Korff and Expel’s other two co-founders worked at another Northern Virginia cybersecurity startup, Mandiant, which focused on defending systems against attacks by nation-states — “think China and Russia and Iran and North Korea,” Korff says.
About 18 months after Mandiant’s 2013 acquisition by FireEye, a Silicon Valley security firm, for $1 billion, Korff and two Mandiant colleagues, Dave Merkel and Justin Bajko, joined forces on a new venture.
They were inspired by a 2015 tweet by analyst Rick Holland. “I think the MSSP [managed security service provider] market is ripe for disruption,” Holland tweeted, comparing the industry to pre-Uber taxi services: “Customers aren’t happy.”
The three co-founders decided to pursue a company that would offer better service and innovations to cybersecurity clients, allowing customers to outsource technical expertise while maintaining their existing systems.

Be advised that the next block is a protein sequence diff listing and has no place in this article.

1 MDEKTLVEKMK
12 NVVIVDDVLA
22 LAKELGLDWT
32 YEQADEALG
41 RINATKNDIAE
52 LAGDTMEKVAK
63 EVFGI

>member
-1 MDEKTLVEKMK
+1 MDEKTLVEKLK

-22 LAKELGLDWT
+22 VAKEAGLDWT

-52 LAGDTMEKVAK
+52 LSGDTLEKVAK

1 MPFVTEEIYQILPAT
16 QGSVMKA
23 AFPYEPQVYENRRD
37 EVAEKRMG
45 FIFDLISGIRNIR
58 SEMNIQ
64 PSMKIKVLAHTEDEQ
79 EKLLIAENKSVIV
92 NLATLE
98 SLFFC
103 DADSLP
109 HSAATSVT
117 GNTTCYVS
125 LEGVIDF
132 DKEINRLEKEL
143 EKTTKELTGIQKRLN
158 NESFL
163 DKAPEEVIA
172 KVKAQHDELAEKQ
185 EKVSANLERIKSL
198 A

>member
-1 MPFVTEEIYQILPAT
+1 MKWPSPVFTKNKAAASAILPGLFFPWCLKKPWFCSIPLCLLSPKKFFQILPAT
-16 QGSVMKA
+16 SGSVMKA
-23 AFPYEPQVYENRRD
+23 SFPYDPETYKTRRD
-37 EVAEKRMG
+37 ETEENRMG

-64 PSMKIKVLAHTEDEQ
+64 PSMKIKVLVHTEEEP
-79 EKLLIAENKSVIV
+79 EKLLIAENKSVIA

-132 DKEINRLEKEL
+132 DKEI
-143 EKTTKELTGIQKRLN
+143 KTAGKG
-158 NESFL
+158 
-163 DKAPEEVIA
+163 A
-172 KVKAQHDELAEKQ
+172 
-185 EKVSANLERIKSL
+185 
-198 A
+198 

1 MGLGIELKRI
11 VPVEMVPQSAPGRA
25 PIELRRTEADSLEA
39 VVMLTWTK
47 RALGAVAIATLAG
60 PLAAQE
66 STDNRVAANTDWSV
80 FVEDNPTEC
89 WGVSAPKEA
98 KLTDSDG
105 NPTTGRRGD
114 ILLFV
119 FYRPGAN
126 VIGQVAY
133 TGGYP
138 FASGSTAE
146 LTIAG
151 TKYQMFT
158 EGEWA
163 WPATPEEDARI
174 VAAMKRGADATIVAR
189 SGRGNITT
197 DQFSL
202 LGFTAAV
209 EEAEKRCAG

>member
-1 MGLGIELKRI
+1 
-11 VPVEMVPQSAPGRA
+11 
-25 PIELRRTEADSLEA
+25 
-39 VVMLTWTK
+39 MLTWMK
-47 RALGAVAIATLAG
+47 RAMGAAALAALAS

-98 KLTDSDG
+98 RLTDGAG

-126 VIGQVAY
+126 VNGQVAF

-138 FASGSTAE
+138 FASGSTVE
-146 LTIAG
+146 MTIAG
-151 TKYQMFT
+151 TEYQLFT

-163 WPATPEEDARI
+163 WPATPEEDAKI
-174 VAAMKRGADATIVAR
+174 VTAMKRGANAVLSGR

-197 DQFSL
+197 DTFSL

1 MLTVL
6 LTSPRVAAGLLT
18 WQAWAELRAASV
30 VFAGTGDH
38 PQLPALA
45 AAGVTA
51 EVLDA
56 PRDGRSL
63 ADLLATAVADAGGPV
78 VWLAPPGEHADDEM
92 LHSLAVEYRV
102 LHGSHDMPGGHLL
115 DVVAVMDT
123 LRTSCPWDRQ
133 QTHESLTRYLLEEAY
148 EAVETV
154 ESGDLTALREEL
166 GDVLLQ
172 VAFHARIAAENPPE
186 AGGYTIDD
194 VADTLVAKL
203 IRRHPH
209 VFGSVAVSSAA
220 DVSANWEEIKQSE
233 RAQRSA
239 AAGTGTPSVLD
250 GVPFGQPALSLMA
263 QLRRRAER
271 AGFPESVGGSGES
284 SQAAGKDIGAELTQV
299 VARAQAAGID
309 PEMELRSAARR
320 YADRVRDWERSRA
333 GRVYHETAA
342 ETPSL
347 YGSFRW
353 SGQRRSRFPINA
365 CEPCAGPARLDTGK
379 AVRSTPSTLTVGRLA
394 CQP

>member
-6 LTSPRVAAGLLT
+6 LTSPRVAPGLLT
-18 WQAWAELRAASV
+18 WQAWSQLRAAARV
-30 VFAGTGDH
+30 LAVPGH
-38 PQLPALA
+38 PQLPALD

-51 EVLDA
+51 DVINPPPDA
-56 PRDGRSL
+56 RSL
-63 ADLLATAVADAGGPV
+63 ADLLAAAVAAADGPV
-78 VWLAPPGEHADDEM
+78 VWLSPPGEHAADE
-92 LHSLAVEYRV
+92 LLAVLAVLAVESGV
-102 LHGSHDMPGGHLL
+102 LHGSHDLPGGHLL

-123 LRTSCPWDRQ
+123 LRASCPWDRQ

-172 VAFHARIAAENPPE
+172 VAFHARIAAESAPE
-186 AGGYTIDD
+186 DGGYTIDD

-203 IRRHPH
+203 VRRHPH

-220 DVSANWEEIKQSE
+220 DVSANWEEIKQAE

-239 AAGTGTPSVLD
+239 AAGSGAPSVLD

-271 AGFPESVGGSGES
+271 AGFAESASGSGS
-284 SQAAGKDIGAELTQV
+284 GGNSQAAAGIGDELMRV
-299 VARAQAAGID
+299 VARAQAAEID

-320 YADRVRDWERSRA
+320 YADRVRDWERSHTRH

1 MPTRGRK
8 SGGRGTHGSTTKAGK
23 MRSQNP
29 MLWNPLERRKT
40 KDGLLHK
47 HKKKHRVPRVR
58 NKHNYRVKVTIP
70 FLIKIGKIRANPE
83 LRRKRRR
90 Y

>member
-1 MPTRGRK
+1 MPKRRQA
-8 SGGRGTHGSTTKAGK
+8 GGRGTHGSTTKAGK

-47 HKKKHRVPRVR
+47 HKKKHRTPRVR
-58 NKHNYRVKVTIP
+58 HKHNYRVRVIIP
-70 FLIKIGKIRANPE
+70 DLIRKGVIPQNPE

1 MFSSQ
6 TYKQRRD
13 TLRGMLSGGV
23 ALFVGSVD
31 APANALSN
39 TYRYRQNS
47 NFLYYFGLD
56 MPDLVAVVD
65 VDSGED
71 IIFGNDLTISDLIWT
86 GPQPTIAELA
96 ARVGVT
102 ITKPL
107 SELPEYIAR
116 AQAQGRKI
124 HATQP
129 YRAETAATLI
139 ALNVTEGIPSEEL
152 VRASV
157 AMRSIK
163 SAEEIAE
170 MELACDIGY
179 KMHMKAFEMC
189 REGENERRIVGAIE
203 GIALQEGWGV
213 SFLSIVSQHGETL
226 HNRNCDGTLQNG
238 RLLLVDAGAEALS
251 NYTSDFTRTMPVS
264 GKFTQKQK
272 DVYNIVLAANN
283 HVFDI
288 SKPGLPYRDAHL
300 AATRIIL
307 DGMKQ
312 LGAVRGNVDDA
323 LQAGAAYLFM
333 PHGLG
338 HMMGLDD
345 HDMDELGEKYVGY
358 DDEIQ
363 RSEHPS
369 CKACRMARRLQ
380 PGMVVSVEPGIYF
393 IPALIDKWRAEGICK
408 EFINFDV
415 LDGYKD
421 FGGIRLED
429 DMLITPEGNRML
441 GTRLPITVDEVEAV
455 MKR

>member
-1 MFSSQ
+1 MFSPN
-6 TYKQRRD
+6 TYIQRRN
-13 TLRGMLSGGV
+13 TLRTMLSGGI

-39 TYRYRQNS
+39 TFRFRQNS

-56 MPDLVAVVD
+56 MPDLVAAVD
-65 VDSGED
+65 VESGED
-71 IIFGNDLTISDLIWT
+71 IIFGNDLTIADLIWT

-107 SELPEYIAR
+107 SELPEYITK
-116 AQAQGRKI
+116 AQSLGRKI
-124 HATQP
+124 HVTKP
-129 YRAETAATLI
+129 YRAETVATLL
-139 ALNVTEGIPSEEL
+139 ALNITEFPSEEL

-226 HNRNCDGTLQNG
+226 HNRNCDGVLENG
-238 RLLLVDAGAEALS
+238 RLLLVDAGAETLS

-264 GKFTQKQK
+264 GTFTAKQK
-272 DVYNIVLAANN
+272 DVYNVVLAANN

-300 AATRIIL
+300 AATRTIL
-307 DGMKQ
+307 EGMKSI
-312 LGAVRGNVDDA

Getting started wasn’t easy. Access to capital and support was a major hurdle. “In Virginia, there aren’t a lot of companies that do this, that start from scratch and get venture funding and aspire to build a company that’s worth a lot of money someday,” Korff observes.
Drawing on their experiences, they found connections. “We were just barely knowledgeable enough to get things rolling,” Korff says. Working through VC firms, they built a network of informal advisers, including other founders, stretching from Northern Virginia to California.